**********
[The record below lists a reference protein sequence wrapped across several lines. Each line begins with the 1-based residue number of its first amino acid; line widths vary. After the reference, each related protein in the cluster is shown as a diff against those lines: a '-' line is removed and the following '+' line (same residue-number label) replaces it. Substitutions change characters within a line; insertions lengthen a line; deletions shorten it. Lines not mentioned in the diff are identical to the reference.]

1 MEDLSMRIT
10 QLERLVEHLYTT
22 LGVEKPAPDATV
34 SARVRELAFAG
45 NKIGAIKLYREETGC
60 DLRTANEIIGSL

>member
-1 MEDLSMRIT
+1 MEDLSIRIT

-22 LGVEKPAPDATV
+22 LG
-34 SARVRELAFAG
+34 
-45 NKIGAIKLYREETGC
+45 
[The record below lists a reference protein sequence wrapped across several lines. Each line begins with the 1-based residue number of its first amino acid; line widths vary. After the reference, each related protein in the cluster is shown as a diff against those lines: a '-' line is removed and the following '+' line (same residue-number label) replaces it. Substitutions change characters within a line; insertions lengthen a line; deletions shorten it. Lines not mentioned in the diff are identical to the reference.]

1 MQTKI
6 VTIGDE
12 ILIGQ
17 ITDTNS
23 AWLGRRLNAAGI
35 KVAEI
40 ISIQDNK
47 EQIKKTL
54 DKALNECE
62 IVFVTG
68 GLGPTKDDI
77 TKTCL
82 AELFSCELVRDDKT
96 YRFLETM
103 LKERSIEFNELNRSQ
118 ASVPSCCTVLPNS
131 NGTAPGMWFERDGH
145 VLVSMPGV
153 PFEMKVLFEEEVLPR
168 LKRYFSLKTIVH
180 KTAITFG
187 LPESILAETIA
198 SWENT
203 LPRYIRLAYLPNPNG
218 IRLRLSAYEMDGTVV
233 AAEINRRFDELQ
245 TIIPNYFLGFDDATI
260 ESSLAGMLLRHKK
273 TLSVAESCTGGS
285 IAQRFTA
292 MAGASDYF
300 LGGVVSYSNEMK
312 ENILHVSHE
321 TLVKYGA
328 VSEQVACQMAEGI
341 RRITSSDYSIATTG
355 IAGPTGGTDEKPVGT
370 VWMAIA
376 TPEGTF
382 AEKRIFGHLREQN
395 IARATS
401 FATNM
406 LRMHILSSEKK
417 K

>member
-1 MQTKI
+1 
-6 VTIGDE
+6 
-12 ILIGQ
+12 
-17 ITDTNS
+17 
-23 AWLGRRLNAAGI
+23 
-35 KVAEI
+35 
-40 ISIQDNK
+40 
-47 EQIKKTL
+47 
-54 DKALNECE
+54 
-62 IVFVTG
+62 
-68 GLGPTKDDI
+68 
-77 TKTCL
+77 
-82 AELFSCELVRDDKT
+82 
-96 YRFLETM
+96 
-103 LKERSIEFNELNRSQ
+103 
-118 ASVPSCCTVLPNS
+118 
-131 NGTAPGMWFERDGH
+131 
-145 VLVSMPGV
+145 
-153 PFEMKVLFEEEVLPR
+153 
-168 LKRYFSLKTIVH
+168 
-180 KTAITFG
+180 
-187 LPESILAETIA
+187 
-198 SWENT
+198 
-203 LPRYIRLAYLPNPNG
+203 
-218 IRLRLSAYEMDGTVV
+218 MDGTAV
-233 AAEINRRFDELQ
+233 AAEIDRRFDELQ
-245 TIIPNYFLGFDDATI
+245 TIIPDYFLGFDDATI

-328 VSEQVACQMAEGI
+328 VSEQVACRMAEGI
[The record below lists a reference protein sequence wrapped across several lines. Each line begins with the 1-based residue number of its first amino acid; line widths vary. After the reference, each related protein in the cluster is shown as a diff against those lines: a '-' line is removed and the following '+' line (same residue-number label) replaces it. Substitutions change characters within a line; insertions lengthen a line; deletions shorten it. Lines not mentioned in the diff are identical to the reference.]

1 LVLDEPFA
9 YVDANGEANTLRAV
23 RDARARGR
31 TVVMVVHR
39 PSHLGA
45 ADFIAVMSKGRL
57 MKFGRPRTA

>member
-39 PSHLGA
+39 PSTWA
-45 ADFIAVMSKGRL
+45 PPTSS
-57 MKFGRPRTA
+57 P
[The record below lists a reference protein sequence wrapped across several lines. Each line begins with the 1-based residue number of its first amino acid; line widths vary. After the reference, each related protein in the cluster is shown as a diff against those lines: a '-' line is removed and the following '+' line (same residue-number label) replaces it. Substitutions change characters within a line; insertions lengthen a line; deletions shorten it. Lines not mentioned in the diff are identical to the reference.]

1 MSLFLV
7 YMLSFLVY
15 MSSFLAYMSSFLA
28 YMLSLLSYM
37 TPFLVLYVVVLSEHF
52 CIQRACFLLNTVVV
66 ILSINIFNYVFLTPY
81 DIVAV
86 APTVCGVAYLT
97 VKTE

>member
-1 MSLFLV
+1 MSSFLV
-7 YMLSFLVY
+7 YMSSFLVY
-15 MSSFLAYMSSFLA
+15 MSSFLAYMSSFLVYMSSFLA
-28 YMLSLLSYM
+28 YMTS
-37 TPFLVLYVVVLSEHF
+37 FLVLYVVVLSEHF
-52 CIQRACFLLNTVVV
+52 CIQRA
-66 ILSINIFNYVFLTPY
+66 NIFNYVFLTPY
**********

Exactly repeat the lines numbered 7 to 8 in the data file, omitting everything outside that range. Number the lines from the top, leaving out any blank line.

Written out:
60 DLRTANEIIGSL

>member